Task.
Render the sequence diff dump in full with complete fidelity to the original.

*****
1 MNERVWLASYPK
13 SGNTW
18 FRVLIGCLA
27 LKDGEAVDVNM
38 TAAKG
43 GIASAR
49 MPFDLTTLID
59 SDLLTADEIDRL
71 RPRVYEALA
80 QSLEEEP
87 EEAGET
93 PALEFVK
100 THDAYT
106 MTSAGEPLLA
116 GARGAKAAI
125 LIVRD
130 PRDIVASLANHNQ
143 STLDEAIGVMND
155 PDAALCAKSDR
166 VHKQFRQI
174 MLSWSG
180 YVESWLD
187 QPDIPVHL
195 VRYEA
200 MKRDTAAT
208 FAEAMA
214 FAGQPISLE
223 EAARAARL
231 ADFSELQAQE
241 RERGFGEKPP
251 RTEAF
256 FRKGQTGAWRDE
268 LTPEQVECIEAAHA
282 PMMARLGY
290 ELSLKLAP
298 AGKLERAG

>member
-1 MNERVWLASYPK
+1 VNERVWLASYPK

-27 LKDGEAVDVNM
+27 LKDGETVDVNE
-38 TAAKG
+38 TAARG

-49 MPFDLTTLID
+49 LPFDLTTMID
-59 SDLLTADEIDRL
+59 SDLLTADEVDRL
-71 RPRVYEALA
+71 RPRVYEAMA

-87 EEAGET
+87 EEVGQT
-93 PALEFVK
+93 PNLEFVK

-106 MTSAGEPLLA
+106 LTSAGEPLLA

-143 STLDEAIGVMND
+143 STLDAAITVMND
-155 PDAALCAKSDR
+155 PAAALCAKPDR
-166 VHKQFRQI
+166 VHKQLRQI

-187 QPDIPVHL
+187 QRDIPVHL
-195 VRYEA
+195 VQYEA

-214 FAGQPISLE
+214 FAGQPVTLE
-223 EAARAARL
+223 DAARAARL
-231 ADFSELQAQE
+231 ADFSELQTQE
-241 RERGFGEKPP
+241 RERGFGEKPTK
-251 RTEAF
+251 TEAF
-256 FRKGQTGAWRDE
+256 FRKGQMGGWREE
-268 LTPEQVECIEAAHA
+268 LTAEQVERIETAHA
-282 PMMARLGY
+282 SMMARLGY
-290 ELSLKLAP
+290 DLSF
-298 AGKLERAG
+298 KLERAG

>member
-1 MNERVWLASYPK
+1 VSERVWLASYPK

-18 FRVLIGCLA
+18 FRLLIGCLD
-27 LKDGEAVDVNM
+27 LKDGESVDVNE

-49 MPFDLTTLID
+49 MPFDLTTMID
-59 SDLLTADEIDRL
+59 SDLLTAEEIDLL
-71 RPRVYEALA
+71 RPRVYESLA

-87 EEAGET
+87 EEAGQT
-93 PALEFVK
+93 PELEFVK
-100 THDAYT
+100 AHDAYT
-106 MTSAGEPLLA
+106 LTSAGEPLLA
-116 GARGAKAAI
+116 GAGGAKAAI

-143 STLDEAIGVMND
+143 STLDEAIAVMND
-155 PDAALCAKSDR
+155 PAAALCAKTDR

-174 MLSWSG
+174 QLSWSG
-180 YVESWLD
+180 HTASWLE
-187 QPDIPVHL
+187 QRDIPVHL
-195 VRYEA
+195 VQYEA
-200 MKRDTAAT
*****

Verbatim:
1 MNERVWLASYPK
13 SGNTW
18 FRVLIGCLA
27 LKDGEAVDVNM
38 TAAKG
43 GIASAR
49 MPFDLTTLID
59 SDLLTADEIDRL
71 RPRVYEALA
80 QSLEEEP
87 EEAGET
93 PALEFVK
100 THDAYT
106 MTSAGEPLLA
116 GARGAKAAI
125 LIVRD
130 PRDIVASLANHNQ
143 STLDEAIGVMND
155 PDAALCAKSDR
166 VHKQFRQI
174 MLSWSG
180 YVESWLD
187 QPDIPVHL
195 VRYEA
200 MKRDTAAT
208 FAEAMA
214 FAGQPISLE
223 EAARAARL
231 ADFSELQAQE
241 RERGFGEKPP
251 RTEAF
256 FRKGQTGAWRDE
268 LTPEQVECIEAAHA
282 PMMARLGY
290 ELSLKLAP
298 AGKLERAG

>member
-1 MNERVWLASYPK
+1 VNERVWLASYPK

-27 LKDGEAVDVNM
+27 LKDGETVDVNE
-38 TAAKG
+38 TAARG

-49 MPFDLTTLID
+49 LPFDLTTMID
-59 SDLLTADEIDRL
+59 SDLLTADEVDRL
-71 RPRVYEALA
+71 RPRVYEAMA

-87 EEAGET
+87 EEVGQT
-93 PALEFVK
+93 PNLEFVK

-106 MTSAGEPLLA
+106 LTSAGEPLLA

-143 STLDEAIGVMND
+143 STLDAAITVMND
-155 PDAALCAKSDR
+155 PAAALCAKPDR
-166 VHKQFRQI
+166 VHKQLRQI

-187 QPDIPVHL
+187 QRDIPVHL
-195 VRYEA
+195 VQYEA

-214 FAGQPISLE
+214 FAGQPVTLE
-223 EAARAARL
+223 DAARAARL
-231 ADFSELQAQE
+231 ADFSELQTQE
-241 RERGFGEKPP
+241 RERGFGEKPTK
-251 RTEAF
+251 TEAF
-256 FRKGQTGAWRDE
+256 FRKGQMGGWREE
-268 LTPEQVECIEAAHA
+268 LTAEQVERIETAHA
-282 PMMARLGY
+282 SMMARLGY
-290 ELSLKLAP
+290 DLSF
-298 AGKLERAG
+298 KLERAG

>member
-1 MNERVWLASYPK
+1 VSERVWLASYPK

-18 FRVLIGCLA
+18 FRLLIGCLD
-27 LKDGEAVDVNM
+27 LKDGESVDVNE

-49 MPFDLTTLID
+49 MPFDLTTMID
-59 SDLLTADEIDRL
+59 SDLLTAEEIDLL
-71 RPRVYEALA
+71 RPRVYESLA

-87 EEAGET
+87 EEAGQT
-93 PALEFVK
+93 PELEFVK
-100 THDAYT
+100 AHDAYT
-106 MTSAGEPLLA
+106 LTSAGEPLLA
-116 GARGAKAAI
+116 GAGGAKAAI

-143 STLDEAIGVMND
+143 STLDEAIAVMND
-155 PDAALCAKSDR
+155 PAAALCAKTDR

-174 MLSWSG
+174 QLSWSG
-180 YVESWLD
+180 HTASWLE
-187 QPDIPVHL
+187 QRDIPVHL
-195 VRYEA
+195 VQYEA
-200 MKRDTAAT